CPD: Creating the right conditions for professional learning

Written by: Maria Cunningham | Published:
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Is your school leadership creating the right conditions for professional learning? Maria Cunningham looks at the links between your staff’s working conditions and their development, expertise and efficacy


The education sector has undergone so many changes in recent years and that is without even considering the pandemic-induced upheaval of the past 12 months. We have seen new frameworks released by the Department for Education (DfE) and Ofsted, a sway towards knowledge-based curricula, changes to assessment requirements, and greater awareness of evidence-based pedagogy.


People-powered improvement

As a leader, you will recognise that there is one thing that underpins all this and which makes or breaks whether such changes embed successfully in our schools – the expertise and efficacy of staff.

It is through the development of the people in our schools that we unlock improvement and, as is highlighted in the Standards for Teachers’ Professional Development (DfE, 2016), for CPD to be effective it must be prioritised by leadership. So why are we not more ambitious in our expectations about school improvement being about creating the conditions for teachers to thrive?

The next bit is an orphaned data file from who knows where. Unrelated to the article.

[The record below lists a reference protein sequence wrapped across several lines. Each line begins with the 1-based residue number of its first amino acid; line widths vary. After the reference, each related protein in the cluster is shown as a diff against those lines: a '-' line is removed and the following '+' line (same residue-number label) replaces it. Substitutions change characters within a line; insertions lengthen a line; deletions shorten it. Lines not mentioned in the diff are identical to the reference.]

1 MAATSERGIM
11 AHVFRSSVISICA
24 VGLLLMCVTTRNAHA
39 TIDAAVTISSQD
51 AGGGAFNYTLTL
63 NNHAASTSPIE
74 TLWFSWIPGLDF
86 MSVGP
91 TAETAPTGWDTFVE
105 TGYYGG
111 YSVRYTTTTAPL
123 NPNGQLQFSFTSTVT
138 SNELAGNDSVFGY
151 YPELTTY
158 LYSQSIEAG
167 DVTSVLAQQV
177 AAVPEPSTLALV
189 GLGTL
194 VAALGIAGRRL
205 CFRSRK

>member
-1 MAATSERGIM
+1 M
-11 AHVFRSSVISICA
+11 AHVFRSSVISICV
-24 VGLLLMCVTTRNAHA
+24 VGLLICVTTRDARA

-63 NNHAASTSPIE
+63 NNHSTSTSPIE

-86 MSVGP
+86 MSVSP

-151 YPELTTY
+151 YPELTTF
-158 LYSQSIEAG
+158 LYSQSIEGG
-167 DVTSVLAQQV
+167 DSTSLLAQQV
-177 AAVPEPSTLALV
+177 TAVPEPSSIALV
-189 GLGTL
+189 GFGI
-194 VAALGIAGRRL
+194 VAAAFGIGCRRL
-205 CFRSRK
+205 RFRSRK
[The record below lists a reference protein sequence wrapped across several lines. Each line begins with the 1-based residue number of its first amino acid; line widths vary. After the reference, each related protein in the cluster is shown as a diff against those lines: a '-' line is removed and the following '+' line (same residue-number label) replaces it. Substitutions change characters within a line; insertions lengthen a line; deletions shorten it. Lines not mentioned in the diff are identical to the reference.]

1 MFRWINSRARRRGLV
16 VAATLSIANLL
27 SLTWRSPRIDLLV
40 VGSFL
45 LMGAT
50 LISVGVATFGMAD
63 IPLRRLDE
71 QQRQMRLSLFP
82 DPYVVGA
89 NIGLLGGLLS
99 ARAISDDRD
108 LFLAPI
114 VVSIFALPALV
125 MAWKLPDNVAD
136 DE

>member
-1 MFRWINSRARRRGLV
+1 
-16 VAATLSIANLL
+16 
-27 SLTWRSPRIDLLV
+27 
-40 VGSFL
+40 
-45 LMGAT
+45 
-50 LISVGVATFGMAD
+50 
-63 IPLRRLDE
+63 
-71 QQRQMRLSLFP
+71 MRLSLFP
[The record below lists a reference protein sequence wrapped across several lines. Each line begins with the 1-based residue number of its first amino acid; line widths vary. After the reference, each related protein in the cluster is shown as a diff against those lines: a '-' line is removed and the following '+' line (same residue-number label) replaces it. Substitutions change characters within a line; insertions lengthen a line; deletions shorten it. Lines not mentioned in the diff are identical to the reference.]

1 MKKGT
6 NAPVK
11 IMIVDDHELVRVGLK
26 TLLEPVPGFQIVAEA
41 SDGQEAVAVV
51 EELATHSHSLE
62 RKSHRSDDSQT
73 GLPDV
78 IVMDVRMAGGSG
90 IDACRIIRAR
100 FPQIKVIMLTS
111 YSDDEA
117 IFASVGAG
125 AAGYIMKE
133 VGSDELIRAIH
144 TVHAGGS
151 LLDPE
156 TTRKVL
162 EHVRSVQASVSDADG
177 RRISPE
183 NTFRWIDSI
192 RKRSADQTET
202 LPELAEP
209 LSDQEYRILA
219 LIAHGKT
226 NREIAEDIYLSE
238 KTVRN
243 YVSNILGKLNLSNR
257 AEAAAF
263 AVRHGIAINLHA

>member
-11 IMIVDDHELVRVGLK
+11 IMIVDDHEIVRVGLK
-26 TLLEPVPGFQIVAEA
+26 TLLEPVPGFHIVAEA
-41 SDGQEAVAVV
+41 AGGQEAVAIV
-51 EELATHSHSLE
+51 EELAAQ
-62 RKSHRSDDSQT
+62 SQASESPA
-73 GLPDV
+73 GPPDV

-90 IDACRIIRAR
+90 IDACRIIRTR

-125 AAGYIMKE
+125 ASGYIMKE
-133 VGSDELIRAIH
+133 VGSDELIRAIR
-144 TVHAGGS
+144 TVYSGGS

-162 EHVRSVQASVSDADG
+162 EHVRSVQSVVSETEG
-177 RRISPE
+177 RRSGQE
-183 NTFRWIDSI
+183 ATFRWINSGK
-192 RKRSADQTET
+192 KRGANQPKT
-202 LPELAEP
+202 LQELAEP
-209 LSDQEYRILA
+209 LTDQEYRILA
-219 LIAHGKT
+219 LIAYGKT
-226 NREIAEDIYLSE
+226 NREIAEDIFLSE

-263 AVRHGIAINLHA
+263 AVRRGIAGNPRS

One answer is that as a system we are not habitualised to thinking like this. Traditionally school improvement has been presented as a series of initiatives to be implemented, and CPD a vehicle for getting ideas into schools.

As CEO of the Teacher Development Trust (TDT), David Weston urged at the Wellcome Trust’s School Improvement through Professional Development summit last term, we need a shift in priority. We must approach CPD as more than small mechanisms and systems, and instead see it as a habit of effective teams. Furthermore, leaders should be supported to build culture, systems and habits that foster and fuel school improvement; not see culture as an ingredient or by-product of effective implementation.